Scriptor: Designing a configuration hierarchy

How to design a configuration hierarchy?

Generating the hierarchy between configuration and parent configurations is like designing an object class tree. Many books have been written about it, but you surely have not the time to read them now.

I see it this way: You can choose either a pragmatic or a functional approach.

Pragmatic approach

In the pragmatic approach, you first write down all the configurations you need with all their parameters. You then check out whether you can build groups of configurations that have lots of common parameter values. Those common parameters will be moved to a parent configuration. The quality goal is: to have as much common parameters as possible. Don’t care about the meaning of the configuration-hierarchy.

Functional approach

In the functional approach, you try to identify functional groups of parameters. Those are the parent configuration. The quality goal is: the system of parent and parent-parent configurations should reflect the expected dependencies of the different software-subsystems you use. Don’t care about the economic aspect!

For example: Under ORACLE, you have

  1. lots of parameters depending from the installed version of the RDBMS (tools and directories),
  2. lots of parameters for the machine you install your database on (pathes for various files, data and index drives, machine name and IP-address, disk and memory limitations) and
  3. parameters describing the instance to build (SID, service names, init.ora-Parameters).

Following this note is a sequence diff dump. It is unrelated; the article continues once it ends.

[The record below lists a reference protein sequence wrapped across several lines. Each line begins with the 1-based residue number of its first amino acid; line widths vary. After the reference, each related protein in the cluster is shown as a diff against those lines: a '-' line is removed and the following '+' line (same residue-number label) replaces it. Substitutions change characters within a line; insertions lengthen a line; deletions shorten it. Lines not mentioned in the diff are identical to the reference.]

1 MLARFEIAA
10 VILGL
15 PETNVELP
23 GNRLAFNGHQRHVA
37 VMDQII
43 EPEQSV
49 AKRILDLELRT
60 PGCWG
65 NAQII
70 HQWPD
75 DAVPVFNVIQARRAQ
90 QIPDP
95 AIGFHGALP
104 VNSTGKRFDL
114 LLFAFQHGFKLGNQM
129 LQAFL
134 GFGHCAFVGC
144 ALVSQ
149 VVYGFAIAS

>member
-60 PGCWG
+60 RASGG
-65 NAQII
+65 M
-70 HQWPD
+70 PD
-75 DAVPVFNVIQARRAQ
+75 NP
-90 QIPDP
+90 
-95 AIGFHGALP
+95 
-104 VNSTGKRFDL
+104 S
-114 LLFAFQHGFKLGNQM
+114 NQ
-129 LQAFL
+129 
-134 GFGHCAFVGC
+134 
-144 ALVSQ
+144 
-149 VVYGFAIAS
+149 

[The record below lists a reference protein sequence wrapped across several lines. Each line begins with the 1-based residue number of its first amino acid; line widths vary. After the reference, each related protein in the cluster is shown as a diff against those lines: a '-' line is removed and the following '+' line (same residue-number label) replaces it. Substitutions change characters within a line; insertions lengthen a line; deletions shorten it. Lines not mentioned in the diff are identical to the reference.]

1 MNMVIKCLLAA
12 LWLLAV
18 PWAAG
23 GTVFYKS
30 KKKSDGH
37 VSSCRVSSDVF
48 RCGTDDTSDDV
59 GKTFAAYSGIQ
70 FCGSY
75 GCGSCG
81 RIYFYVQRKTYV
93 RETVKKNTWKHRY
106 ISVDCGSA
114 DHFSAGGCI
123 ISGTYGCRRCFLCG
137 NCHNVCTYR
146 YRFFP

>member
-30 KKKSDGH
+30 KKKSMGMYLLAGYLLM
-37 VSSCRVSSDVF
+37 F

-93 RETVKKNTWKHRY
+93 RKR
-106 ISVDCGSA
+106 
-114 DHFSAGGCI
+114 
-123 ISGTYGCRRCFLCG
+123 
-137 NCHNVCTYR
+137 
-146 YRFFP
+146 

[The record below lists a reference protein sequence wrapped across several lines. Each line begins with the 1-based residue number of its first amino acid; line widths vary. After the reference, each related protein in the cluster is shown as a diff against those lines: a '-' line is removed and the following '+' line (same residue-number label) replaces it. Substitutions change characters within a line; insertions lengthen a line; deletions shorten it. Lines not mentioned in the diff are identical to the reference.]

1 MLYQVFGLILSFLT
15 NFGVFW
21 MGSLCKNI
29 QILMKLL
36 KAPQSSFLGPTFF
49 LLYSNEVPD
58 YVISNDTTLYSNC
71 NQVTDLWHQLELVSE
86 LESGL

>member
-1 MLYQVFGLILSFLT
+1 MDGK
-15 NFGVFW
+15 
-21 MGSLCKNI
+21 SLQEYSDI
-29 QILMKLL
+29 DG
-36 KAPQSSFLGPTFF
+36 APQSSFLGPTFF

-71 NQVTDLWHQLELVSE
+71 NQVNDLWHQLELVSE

So at least you can have the three parent configurations _ORACLE816, MY_SERVER. MY_INSTANCE, which together they build a THIS_INSTALLATION configuration. And if you have to deal with many ORACLE-Versions, you put the common settings to an _ALL_ORACLE  and give it as parent to _ORACLE816.
More exactly: if you need the full path of SQLPLUS.EXE, you set

    _ALL_ORACLE.SQLPLUS = ${DIR_ORA_BIN}\sqlplus.exe
    (tool name ok, but path as to be defined yet)


    (with parent=_ALL_ORACLE) (resolves path)

If you later add a ORACLE817 installation, you simple must create a


and replace _ORACLE_816 in the parent configuration list of THIS_INSTALLATION by _ORACLE_817.
Got it? So with just two additional definitions you switched your database generation script from ORACLE 8.1.6. to ORACLE 8.1.7.

If in doubt, use the “sociologic approach”

I have no clear recommendation about the right approach. The “functional approach” is clearly the better one, especially for large sets of configurations (and this is SCRIPTOR was made for), but you will spend a lot of time speculating about things like “will they change the name of this utility in the next release? Is the amount of memory for my database a constant for  the whole project, or is it a property of a specific instance?”

Don’t think too much, you’re wasting your time. It’s like predicting the Dow Jones for next month!

I think your configuration hierarchy is O.K., if you can explain it to another person in five minutes (“sociologic approach”).


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